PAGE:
There’s this guy in the Bible with a pretty funny name: Onesimus. How do you even say that? Well, weird name aside, this guy has a powerful testimony.
While he is mentioned in another place in the Bible (Colossians 4:8-9), we hear Onesimus’ back story in the book of Philemon. It’s easy to wonder why this letter was included in the Bible – It’s less than a page long, and many Christians will never read it in their lifetimes. Why would the people who put the Bible together include something so small? Why is this book in particular so significant?
Philemon is included in the Bible because of the story it tells. See, Onesimus was a slave, and the apostle Paul actually wrote this book solely for the purpose of writing to Onesimus’ owner to prove that his heart had become good and to appeal to Philemon’s better nature to let Onesimus go free.
Onesimus started his story as a slave who stole something from his owner and then fled the country. As it turns out, he fled to Rome, right to where Paul was teaching the Gospel, and his life was changed forever. Onesimus was then able to spend some time with Paul, learning from him and growing closer to God. What a divine intervention!
Here is what Paul says about Onesimus (verses 9-16, ESV):
“I appeal to you for my child, Onesimus, whose father I became in my imprisonment. (Formerly he was useless to you, but now he is indeed useful to you and to me.) I am sending him back to you, sending my very heart. I would have been glad to keep him with me, in order that he might serve me on your behalf during my imprisonment for the gospel, but I preferred to do nothing without your consent in order that your goodness might not be by compulsion but of your own accord. For this perhaps is why he was parted from you for a while, that you might have him back forever, no longer as a bondservant but more than a bondservant, as a beloved brother—especially to me, but how much more to you, both in the flesh and in the Lord.”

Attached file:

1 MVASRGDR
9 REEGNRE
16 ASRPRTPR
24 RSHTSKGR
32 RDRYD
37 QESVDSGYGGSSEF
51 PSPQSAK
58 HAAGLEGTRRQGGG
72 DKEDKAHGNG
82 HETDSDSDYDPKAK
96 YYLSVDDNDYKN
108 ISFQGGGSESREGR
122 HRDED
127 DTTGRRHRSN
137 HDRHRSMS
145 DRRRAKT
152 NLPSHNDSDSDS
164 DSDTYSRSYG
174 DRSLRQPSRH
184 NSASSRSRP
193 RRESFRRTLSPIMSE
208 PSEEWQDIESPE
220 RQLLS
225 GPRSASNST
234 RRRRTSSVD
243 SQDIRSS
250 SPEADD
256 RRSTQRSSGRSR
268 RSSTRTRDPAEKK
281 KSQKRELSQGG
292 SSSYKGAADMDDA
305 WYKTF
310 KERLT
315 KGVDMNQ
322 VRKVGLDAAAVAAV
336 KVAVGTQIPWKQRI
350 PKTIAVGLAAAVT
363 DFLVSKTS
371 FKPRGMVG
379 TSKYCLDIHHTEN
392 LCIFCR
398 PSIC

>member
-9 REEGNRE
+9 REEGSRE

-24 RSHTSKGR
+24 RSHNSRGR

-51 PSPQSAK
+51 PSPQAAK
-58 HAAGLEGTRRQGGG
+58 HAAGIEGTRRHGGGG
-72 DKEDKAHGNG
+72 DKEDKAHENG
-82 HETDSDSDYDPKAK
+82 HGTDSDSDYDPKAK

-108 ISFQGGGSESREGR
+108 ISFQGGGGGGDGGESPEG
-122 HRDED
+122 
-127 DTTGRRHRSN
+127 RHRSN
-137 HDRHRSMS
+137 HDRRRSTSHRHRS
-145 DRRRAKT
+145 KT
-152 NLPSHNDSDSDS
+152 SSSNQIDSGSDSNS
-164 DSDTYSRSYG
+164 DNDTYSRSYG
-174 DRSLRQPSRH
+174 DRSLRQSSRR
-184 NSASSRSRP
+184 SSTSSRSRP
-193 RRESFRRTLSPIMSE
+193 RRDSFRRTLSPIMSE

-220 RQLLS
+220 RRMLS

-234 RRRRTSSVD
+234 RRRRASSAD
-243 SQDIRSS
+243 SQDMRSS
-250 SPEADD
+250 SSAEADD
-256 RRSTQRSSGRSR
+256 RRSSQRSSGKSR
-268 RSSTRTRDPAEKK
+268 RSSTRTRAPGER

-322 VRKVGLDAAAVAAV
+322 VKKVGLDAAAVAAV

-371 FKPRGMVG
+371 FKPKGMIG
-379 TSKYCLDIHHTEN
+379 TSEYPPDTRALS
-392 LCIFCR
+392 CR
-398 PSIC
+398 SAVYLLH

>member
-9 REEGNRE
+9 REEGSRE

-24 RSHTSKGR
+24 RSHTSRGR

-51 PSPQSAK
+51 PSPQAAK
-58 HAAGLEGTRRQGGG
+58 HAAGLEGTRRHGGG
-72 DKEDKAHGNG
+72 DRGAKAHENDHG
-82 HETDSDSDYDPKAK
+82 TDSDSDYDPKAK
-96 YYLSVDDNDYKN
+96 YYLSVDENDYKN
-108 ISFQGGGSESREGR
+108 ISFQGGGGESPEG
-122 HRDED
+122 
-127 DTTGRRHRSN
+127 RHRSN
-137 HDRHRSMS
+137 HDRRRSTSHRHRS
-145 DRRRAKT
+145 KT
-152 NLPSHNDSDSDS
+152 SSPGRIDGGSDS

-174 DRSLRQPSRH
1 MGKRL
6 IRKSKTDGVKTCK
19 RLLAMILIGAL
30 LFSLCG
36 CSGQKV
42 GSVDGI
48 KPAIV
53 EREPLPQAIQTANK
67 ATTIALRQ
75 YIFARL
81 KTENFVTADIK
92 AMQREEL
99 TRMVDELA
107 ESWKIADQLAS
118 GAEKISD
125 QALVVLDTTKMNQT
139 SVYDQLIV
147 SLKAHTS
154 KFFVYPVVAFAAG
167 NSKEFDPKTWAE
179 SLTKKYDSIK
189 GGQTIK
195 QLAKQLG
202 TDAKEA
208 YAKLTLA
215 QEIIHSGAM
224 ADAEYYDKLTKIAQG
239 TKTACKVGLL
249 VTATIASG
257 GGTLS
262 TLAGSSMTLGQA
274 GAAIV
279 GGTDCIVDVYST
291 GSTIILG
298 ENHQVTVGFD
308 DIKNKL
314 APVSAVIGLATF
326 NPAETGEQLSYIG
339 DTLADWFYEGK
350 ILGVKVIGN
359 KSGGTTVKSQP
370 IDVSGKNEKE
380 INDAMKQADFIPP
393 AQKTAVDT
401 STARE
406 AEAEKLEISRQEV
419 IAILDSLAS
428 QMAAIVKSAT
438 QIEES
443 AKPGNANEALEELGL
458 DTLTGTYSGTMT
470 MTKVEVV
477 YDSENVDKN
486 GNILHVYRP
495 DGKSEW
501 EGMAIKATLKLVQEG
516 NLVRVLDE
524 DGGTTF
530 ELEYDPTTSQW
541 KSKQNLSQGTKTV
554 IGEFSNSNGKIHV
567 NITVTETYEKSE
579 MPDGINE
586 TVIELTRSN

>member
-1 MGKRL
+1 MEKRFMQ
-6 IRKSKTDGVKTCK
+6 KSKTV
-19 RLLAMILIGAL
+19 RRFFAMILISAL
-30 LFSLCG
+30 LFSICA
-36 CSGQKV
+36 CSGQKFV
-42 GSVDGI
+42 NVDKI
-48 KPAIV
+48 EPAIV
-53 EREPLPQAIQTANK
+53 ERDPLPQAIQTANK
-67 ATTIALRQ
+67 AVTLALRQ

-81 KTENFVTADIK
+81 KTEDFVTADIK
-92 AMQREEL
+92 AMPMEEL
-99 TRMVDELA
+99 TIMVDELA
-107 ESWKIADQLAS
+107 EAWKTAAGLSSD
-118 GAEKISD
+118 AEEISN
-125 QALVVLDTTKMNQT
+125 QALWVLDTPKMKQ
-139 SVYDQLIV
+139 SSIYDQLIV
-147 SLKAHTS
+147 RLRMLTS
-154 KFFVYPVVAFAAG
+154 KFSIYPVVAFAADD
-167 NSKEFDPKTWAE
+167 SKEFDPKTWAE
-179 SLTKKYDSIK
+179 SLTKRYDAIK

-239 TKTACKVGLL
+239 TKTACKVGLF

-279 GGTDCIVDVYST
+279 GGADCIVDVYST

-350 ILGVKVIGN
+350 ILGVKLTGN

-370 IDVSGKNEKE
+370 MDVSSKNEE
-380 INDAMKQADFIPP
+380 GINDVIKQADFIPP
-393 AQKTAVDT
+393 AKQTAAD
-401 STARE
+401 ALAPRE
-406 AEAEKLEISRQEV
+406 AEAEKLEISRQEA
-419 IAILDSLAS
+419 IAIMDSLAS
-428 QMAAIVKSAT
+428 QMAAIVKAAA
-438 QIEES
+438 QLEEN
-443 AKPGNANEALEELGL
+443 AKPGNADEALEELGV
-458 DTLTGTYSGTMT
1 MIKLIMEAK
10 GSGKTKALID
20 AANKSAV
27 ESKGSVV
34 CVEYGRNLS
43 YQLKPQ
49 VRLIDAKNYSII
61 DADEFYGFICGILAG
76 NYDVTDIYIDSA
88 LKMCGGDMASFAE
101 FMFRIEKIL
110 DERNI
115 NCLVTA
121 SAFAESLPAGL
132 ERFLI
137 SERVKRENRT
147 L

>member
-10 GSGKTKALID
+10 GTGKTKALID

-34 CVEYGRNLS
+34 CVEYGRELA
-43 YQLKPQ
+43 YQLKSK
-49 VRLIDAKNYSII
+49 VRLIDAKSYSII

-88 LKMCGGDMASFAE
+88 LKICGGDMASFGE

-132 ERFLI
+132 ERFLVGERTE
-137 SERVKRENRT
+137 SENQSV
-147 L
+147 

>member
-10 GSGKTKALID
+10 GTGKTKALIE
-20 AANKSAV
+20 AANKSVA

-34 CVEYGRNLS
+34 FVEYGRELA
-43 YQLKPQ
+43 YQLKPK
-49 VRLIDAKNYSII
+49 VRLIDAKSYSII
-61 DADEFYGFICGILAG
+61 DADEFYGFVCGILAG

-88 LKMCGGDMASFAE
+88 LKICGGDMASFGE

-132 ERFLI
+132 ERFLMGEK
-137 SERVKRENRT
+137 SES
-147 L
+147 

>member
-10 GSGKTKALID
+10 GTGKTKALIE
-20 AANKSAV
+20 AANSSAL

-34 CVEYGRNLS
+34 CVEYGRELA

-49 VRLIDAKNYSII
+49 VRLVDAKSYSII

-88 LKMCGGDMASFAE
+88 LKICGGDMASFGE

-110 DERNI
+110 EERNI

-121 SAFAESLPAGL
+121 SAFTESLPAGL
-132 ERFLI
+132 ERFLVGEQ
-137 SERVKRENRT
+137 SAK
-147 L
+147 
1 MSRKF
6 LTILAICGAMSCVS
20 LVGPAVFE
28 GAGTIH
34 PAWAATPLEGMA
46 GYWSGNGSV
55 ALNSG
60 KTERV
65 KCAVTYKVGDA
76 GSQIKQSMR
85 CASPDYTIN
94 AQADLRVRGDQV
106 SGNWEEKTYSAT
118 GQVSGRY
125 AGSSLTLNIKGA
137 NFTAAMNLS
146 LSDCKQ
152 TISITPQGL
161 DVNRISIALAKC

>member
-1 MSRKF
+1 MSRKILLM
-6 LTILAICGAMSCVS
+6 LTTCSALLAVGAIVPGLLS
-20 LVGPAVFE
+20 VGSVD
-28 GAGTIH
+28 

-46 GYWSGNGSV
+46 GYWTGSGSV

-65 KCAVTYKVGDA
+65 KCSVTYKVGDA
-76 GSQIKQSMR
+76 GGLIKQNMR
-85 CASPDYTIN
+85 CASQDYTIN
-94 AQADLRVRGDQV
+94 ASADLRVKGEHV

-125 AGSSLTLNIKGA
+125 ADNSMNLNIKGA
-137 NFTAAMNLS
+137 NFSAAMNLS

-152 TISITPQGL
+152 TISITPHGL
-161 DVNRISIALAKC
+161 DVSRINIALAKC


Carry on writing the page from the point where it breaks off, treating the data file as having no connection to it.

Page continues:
Here, Paul is petitioning on Onesimus’ behalf. The New Testament is riddled with instructions for slaves to obey their masters and work as though God is their master, many of these cases written by Paul’s own hand, but here, Paul appeals to Philemon to set Onesimus free. What is the difference here?
The thing that sets Onesimus apart from other slaves is that Paul has spent time with Onesimus, getting to know him and investing into his soul. Onesimus isn’t some run-of-the-mill slave to Paul any longer; he’s like Paul’s own son. His transformation was so great Paul told Philemon, I’m not sending a slave back to you. I’m sending my heart.
By all accounts, Philemon owned Onesimus, and Paul did the right thing by sending him back, but that ownership didn’t change the way Paul saw him. Onesimus was a beloved son to Paul, and the fact that he was a slave did not change how important Onesimus was.
Paul hated that this was hovering over his head, a looming storm cloud of oppression. Some day, Philemon is going to call upon that slavery and tear my son away from me. He is going to punish Onesimus for his past when he’s not that person any longer. Paul had to do something about it.
Later in the letter, he did (verses 17-20, ESV):
“So if you consider me your partner, receive him as you would receive me. If he has wronged you at all, or owes you anything, charge that to my account. I, Paul, write this with my own hand: I will repay it—to say nothing of your owing me even your own self.”
Paul not only asks Philemon to forgive Onesimus for the trouble he has gone through; he tells Philemon that even if he is unwilling to forgive Onesimus, Paul will pay for his freedom. He asked Philemon not to hold anything against Onesimus, but to hold it against himself as though he was the one who did wrong. For someone who was a Pharisee for a very long time, priding himself on not sinning, that’s an awfully large price to pay.
But that price didn’t matter; his son did.
This is the definition of standing in the gap for someone, saying, “I will pay the price for you so you can be free.” That’s what fathers do for sons. That’s what Jesus Christ did for us.
When Paul talks about Onesimus in Colossians, he calls him a “faithful and beloved brother,” not a slave or even a former slave. A brother in Christ. Part of the family. Onesimus’ past was washed away, never to return again. He had a new name, and that name was “Beloved.”
This less-than-a-page-long book of the Bible is a Real Life example of how we can fight for people. This is how we are Jesus Christ to the world. This is how we bring freedom to the people who need it most. We make sacrifices so other people can have the life more abundant we do. We take their burdens upon our own shoulders and pay the price it takes to free their souls. We change their names from slave to brother.